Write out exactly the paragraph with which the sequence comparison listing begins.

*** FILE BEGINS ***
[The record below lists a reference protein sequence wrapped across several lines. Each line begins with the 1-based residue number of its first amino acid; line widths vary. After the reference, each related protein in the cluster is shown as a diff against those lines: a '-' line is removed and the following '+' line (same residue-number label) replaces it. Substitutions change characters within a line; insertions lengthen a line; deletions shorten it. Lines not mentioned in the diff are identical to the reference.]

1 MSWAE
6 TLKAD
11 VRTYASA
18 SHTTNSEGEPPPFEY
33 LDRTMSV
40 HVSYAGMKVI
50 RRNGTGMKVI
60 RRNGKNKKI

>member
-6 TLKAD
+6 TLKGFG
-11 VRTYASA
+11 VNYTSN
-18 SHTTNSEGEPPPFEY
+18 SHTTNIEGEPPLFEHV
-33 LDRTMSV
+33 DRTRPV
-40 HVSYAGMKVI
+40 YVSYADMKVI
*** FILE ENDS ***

[The record below lists a reference protein sequence wrapped across several lines. Each line begins with the 1-based residue number of its first amino acid; line widths vary. After the reference, each related protein in the cluster is shown as a diff against those lines: a '-' line is removed and the following '+' line (same residue-number label) replaces it. Substitutions change characters within a line; insertions lengthen a line; deletions shorten it. Lines not mentioned in the diff are identical to the reference.]